Also, does it always take the same amount of time, or does it fractionally differ on each revolution?
The Moon has an orbital eccentricity of 0.0549, so its path around the Earth is not perfectly circular and the distance between the Earth and the Moon will vary from the Earth's frame of reference (Perigee at 363,295 km and apogee at 405,503 km), see for example second animation explaining Lunar librations in this answer.
But its orbit can be said, in an oversimplified manner, to be periodic, with no significant apsidal precession (not really true, but somewhat irrelevant for my following musings here to be still close enough), so we can calculate its orbital length based on its quoted average orbital speed of 1.022 km/s and orbital period of 27.321582 days.
So, plugging our numbers in a calculator, $l = v * t$, we get the Moon's orbital length of 2,412,517.5 km (or 1,499,070 miles). Should be close enough. Source of all orbital elements of the Moon is Wikipedia on Moon.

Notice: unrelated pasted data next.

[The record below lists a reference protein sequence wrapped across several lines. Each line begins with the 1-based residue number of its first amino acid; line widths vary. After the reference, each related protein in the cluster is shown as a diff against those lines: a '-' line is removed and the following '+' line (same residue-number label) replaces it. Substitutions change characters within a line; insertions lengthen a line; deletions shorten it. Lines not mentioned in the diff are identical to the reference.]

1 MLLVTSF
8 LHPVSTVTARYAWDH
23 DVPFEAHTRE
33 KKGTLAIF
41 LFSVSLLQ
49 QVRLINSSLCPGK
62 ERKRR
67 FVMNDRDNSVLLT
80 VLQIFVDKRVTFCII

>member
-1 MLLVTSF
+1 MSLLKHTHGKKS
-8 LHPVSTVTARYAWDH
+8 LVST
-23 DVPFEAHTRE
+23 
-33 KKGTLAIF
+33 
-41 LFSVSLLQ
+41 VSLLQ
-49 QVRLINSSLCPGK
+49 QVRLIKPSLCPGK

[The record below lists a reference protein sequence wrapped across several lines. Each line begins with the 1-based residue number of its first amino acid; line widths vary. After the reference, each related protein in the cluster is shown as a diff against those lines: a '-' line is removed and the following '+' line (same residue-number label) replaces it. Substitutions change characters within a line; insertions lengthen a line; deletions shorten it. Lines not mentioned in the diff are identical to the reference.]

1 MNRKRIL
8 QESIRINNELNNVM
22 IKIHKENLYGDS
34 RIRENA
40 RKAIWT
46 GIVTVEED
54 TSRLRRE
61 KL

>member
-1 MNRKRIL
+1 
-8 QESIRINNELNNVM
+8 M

Concerning your first question, a simple estimation can be done assuming the distance Earth-Moon ≅ 4·10⁵km, and the orbit circular. So you can calculate the distance as a circumference (C=2πr) like that:
2π·4·10⁵km =8π·10⁵km ≅ 2.4 millions of kilometers
Of course you can do more precise calculations, but sometimes is good to have at first an idea of the orders of magnitude.
protected by HDE 226868♦ Mar 3 '18 at 15:33
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